CTL-promoting effects of CD40 stimulation outweigh B cell-stimulatory effects resulting in B cell elimination and disease improvement in a murine model of lupus

Roman Puliaev, Irina Puliaeva, Lisbeth A. Welniak, Abigail E. Ryan, Mark Haas, William J Murphy, Charles S. Via

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24 Scopus citations


CD40/CD40L signaling promotes both B cell and CTL responses in vivo, the latter being beneficial in tumor models. Because CTL may also limit autoreactive B cell expansion in lupus, we asked whether an agonist CD40 mAb would exacerbate lupus due to B cell stimulation or would improve lupus due to CTL promotion. These studies used an induced model of lupus, the parent-into-F 1, model in which transfer of DBA/2 splenocytes into B6D2F 1 mice induces chronic lupus-like graft-vs-host disease (GVHD). Although agonist CD40 mAb treatment of DBA→F 1 mice initially exacerbated B cell expansion, it also strongly promoted donor CD8 T cell engraftment and cytolytic activity such that by 10 days host B cells Mere eliminated consistent with an accelerated acute GVHD. CD40 stimulation bypassed the requirement for CD4 T cell help for CD8 CTL possibly by licensing dendritic cells (DC) as shown by the following: 1) greater initial activation of donor CD8 T cells, but not CD4 T cells; 2) earlier activation of host DC; 3) host DC expansion that was CD8 dependent and CD4 independent; and 4) induction of acute GVHD using CD4-depleted purified DBA CD8 + T cells. A single dose of CD40 mAb improved lupus-like renal disease at 12 wk, but may not suffice for longer periods consistent with a need for continuing CD8 CTL surveillance. These results demonstrate that in the setting of lupus-like CD4 T cell-driven B cell hyperactivity, CTL promotion is both feasible and beneficial and the CTL-promoting properties of CD40 stimulation outweigh the B cell-stimulatory properties.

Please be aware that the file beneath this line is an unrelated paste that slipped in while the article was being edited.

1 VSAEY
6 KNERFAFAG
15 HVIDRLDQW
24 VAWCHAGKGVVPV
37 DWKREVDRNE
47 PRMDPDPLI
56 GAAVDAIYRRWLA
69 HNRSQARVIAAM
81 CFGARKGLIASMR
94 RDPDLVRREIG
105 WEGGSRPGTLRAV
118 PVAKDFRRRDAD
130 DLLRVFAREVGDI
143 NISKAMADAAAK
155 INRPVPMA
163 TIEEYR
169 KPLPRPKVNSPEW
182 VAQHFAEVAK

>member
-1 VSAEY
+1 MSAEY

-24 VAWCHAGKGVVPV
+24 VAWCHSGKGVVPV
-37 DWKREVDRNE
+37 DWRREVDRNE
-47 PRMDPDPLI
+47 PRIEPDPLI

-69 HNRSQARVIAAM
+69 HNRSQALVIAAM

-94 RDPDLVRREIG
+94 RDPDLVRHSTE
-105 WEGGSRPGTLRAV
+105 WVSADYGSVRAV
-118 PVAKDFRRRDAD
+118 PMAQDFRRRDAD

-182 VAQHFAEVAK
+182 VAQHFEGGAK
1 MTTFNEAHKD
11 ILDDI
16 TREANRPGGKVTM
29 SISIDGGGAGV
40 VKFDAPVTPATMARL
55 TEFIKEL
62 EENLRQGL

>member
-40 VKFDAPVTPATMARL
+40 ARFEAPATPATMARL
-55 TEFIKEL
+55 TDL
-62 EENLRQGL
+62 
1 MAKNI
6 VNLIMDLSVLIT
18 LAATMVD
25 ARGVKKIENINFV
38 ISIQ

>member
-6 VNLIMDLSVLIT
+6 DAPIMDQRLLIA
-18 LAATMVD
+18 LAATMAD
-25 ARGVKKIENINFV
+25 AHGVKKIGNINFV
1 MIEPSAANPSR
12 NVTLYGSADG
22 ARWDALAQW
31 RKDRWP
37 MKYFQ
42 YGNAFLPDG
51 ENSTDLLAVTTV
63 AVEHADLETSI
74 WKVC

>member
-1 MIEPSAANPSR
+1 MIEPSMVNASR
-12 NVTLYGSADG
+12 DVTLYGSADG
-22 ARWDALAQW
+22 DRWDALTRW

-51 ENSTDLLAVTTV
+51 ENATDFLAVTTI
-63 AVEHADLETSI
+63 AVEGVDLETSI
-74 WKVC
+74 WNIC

Original languageEnglish (US)
Pages (from-to)47-61
Number of pages15
JournalJournal of Immunology
Issue number1
StatePublished - 2008
Externally publishedYes


ASJC Scopus subject areas

  • Immunology

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